- Associated Press - Monday, April 17, 2017

HILO, Hawaii (AP) - Hawaii officials are trying to put more automated external defibrillators in police cruisers as part of a countywide effort to save people when they suffer cardiac arrest.

Hawaii County officials want at least half of county’s police patrol car fleet outfitted with the defibrillators, The Hawaii Tribune-Herald reported (https://bit.ly/2ptgN0b ).

The county has boosted its rate of people it saves from cardiac arrest to 13 percent. That’s more than triple the rate three years ago, Fire Department Capt. Chris Honda said.

Cardiac arrests often occur between 10 p.m. and 4 a.m. and some people are remote locations far from a hospital or an ambulance when they suffer cardiac arrest, Honda said.

“In those kind of cases, every minute makes a difference,” Honda said.



Efforts to improve the number people saved from cardiac arrest started three years ago. The county has since received a $50,000 donation they used to buy 30 defibrillators for the police cars.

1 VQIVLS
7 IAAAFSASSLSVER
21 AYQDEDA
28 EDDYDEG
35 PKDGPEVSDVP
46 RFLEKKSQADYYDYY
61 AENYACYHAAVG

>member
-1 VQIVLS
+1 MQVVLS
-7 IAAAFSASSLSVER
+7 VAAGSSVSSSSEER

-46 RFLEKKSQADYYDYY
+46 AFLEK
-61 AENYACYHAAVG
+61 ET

Officers volunteered to be a part of the effort, Police Capt. Aimee Wana said.

The goal is for defibrillators to be available for officers during all of their shifts in Hilo, Puna and Kailua-Kona districts.

The American Heart Association in Hawaii plans to work with the state Department of Education to require cardiopulmonary resuscitation training for high school students before they graduate.

“It’s anticipated that that will result in a doubling or tripling of survival,” said Don Weisman, the division’s government-relations director.

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Information from: Hawaii Tribune-Herald, https://www.hawaiitribune-herald.com/

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